LEDWall prototype 1

A year or so ago, my partner and I said to eachother “Wouldn’t it be cool to create a LED wall for our living room?”. We then set about to buy an Arduino and some required components for the first prototype. It took a while for us to actually get started, but my phone tells me that on the 7th of June I sent my technogeeky friends a photo over WhatsApp of my breadboard experiment:

arduino

beardboard


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Build dependencies and hardcoded paths to shared network drives

Frankly, I’m surprised that I can’t find more blog posts on this topic.

I can’t imagine that I’m the only software engineer who has encountered dependency management of the form “it’s somewhere on the K: drive”. And yet, when I search online, I can’t find anyone griping about this. All I can find is this one blog post by Sonatype that goes on to advertise their Nexus repository manager.

In this case, we use environment variables for all our builds.. or so I thought. Last week, I encountered one project that was making an exception and doing its own thing: It was explicitly calling a tool on the K: drive and linking against libraries on that drive. Not only that, it didn’t use environment variables but hardcoded the path to the network drive in the build script and VS project settings.

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Expressing ownership in a solution

I prefer expressing the difference between project a solution owns and projects it does not own (dependencies) with the help of Visual Studio’s solution folders. It’s a trick I didn’t come up with myself, I’ve deftly stolen it from a former colleague.

There are four categories:

  • The main project (in most cases a library or application)
  • Other projects the solution owns, that the main project depends on.
  • Test projects
  • Dependencies: projects the solution does not own

beforeafter



For a little dummy project like this it seems like a lot of overhead, but I’ve experienced that the list of dependencies can become quite large and the number of test projects grows with the number of projects under 1. and 2. What I like most about this approach, is that if you consistently apply this across your solutions, you always know what to expect when opening a solution; at a glance you’ll see what it’s all about. All in all I find it worthwhile to apply this grouping.

Category Posts in Custom Menu now works with wp_nav_menu_item_custom_fields hook

A issue that occurred has been fixed with some help from other plugin developers. This problem was that WordPress doesn’t have a hook to add fields to the Appearance > Menus page. I used to fix this by just overriding the function that created this page, but this way of working means more risk of conflicts with WordPress (updates / changes to the markup) and other plugins (only one can ultimately create the HTML that way). Thanks to the plugin author of Max Mega Menu, who pointed out a workaround other plugin developers have been using, this is no longer such an issue. I intended to implement their suggestion for some time now, and today I got around to it.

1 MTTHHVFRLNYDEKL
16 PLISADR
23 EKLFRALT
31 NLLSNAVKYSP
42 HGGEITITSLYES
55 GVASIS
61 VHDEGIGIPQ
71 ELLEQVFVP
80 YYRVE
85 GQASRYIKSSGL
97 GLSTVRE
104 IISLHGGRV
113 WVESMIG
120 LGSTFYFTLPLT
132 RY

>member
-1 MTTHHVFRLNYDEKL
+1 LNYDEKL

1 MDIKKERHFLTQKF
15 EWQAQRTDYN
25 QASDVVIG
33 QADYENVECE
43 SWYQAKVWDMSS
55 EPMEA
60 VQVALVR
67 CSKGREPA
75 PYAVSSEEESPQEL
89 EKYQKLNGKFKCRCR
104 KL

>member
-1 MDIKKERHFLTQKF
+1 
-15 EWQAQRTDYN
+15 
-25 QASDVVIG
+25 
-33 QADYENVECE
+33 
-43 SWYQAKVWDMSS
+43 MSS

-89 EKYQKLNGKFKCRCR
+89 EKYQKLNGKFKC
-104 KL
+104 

In the next release, my plugin now supports the wp_nav_menu_item_custom_fields hook and should be compatible with other plugins. See original support question here: Is there any way to use this with Max Mega Menus?

Those who need this functionality right away can grab the latest development version at the plugin page on WordPress.org

Contrafreeloading

“Jensen discovered (and many subsequent experiments confirmed) that many animals — including fish, birds, gerbils, rats, mice, monkeys, and chimpanzees — tend to prefer a longer, more indirect route to food than a shorter, more direct one. That is, as long as fish, bids, gerbils, rats, mice, monkeys, and chimpanzees don’t have to work too hard, they frequently prefer to earn their food. In fact, among all the animals tested so far the only species that prefer the lazy route is — you guessed it — the commendably rational cat.”

— Dan Ariely, The Upside of Irrationality (62)

Testing and refactoring

“When you don’t really know how long it is going to take to add a feature and you suspect that it will be longer than the time you have, it is tempting to just hack the feature in the quickest way that you can. Then if you have enough time, you can go back and do some testing and refactoring. The hard part is actually going back and doing that testing and refactoring.”

— Michael C. Feathers, Working effectively with legacy code (59)